I am totally in the dark on this issue. I love Barry Kitson’s art, and the costume designs are interesting, but the chest symbols (originally a stylized ‘C’ for Champions) don’t work for me as an ‘O’. They look like targets, and given the characters’ seeming unpreparedness for the realities of superhero life, that’s probably what they’ll end up being. The script borrows liberally from The Authority, Strikeforce: Morituri, the T.H.U.N.D.E.R. Agents, and Mission: Impossible, with a hunk of Men In Black thrown in for good measure. Once again, Tony Stark’s power as head of SHIELD is remarkably limited, as he either can’t or doesn’t do anything to stop the dark-suited secret agents from walking off with a killer pyrokinetic. Anthem is a relatively likable character (Matt Fraction imbues him with life and a realistic personality) but I just can’t buy him as the leader of so much as a Christmas parade in Fargo. He seems too laconic and media-aware to me, and the new team members, while attractively drawn, don’t do anything for me yet. I’ve already made my snotty remarks about the naming conventions, but none of the characters aliases do much for me (Avona and Veda come close, but I don’t really know what they mean) and I’m annoyed by the fact that the primary motive forces behind this team were chosen because Tony Stark liked them. It seems like nepotism, especially given that neither of them has any experience with superheroics. The issue aims very high, trying to give us something we’ve never seen before, but doesn’t quite hit the mark, scoring a disappointing 1.5 stars out of 5. Still, I like Fraction and Kitson’s work, and it’s a mostly likeable book. I’m willing to come back and give this series my usual 6 issue window to get on it’s feet and start firing on all cylinders. After all, there’s no shame in falling short when you’re aiming high…



About Author

Once upon a time, there was a young nerd from the Midwest, who loved Matter-Eater Lad and the McKenzie Brothers... If pop culture were a maze, Matthew would be the Minotaur at its center. Were it a mall, he'd be the Food Court. Were it a parking lot, he’d be the distant Cart Corral where the weird kids gather to smoke, but that’s not important right now... Matthew enjoys body surfing (so long as the bodies are fresh), writing in the third person, and dark-eyed women. Amongst his weaponry are such diverse elements as: Fear! Surprise! Ruthless efficiency! An almost fanatical devotion to pop culture! And a nice red uniform.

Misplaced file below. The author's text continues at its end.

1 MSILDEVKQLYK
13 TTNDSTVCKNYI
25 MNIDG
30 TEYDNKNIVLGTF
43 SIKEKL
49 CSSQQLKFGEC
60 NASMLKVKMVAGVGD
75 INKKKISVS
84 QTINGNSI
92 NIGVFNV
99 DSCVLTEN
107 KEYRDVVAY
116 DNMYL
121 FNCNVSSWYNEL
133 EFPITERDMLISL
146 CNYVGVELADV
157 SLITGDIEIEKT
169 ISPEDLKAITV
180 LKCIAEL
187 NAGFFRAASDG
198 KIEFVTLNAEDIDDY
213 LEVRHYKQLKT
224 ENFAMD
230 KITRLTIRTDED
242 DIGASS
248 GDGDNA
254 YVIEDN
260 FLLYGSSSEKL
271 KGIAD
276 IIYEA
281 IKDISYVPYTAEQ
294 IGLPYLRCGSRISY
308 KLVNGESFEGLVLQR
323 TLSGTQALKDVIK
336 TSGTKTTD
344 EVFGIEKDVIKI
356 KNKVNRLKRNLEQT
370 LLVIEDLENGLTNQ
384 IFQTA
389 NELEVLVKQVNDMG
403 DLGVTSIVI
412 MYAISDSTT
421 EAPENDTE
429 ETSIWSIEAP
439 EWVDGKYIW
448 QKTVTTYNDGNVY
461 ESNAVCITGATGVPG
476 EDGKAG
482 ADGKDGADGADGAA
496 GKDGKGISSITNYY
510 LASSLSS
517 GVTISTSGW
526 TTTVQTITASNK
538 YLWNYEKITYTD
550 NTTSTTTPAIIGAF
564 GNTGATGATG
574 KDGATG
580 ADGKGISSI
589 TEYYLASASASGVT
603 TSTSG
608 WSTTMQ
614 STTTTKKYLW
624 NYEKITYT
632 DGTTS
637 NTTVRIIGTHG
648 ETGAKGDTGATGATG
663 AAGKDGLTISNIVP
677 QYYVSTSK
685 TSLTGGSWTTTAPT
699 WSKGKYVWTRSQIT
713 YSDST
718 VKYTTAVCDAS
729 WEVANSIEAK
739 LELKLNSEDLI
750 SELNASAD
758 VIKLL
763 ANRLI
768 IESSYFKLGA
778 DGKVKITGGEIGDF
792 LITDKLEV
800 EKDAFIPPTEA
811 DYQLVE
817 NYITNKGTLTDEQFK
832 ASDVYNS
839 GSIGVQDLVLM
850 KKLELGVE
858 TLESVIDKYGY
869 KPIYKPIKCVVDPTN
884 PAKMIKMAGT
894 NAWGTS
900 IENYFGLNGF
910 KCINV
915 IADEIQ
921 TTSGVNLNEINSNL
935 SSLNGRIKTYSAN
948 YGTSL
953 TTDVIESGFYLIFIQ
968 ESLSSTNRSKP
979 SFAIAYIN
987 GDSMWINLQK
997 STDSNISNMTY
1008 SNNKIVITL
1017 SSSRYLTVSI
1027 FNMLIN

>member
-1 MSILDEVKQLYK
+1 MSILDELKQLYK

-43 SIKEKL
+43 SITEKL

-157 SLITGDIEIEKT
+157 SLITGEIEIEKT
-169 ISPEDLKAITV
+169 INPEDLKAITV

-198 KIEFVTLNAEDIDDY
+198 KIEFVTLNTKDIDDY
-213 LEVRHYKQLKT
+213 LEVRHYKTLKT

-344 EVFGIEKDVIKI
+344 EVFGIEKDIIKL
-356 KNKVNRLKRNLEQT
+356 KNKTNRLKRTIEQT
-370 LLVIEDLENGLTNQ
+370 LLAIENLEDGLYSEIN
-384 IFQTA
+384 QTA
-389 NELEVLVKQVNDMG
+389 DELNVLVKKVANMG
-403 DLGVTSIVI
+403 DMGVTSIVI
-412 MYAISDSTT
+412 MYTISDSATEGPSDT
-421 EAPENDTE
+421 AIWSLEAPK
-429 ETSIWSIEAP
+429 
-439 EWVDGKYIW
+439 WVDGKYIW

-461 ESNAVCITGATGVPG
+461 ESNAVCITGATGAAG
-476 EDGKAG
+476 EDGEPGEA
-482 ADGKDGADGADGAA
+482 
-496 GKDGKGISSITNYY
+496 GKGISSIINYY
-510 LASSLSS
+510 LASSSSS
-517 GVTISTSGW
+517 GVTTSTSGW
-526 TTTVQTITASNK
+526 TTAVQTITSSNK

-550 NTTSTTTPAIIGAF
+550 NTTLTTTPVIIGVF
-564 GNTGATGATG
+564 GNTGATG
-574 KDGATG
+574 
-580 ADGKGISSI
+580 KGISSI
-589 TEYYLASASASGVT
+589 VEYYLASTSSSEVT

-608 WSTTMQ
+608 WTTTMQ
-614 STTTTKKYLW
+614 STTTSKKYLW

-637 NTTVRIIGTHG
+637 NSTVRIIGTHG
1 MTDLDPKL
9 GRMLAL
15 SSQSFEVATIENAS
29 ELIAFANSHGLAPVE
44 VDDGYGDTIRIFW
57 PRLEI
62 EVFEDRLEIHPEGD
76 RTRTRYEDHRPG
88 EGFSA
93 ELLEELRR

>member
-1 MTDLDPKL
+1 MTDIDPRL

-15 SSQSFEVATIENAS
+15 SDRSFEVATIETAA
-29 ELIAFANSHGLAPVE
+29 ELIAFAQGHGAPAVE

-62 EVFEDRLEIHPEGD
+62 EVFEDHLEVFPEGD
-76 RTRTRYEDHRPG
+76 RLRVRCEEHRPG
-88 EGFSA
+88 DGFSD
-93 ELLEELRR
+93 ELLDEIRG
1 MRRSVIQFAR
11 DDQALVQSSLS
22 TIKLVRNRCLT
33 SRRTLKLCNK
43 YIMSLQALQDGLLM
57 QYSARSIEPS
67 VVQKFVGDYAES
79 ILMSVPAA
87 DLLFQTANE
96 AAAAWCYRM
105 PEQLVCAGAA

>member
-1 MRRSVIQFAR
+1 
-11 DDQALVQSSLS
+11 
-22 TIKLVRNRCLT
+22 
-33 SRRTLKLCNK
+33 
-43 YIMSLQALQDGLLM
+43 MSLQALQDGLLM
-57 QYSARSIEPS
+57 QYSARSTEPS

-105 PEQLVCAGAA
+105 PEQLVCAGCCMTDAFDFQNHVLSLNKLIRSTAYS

1. Urgh. It’s like Big Brother crossed with the JLA.

    I pass. This is officialy the first title which, from hereonwith, I will not look at the reviews of, nor comment on them.

    But, since I’m gone for sixe weeks tomorrow, the point is kind of moot…

  2. Maximus Rift on

    Well, I didn’t hate it. Though my expectations were really low.

    Anthem might not be the Leader type now but the book is just beginning and characters can grow.
    What doesn’t swing with me is the whole “powers last for a year” hook. Sounds more like a lie told to “recruits” to keep them from getting any ideas. Anyways, I’ll stick around for a few issues to see where this goes.

  3. Those are horrible, horrible, horrible, horrible, horrible codenames. The writer really pulled every generic name out of the hat for this book. Some of the costume are terrible too. Really this team just looks like a time displaced generic 90’s superhero team.

  4. Matthew Peterson on

    I pass. This is officialy the first title which, from hereonwith, I will not look at the reviews of, nor comment on them.

    Well, to be honest, there probably won’t be more reviews of The Order… Unless there’s a huge event, I think I’ll keep that recap slot open for whatever strikes my fancy.

  5. Celebrities playing Superheroes. Can you imagine Super-Paris Hilton? “I’m so totally going to melt your face after I’ve had my pedicure.”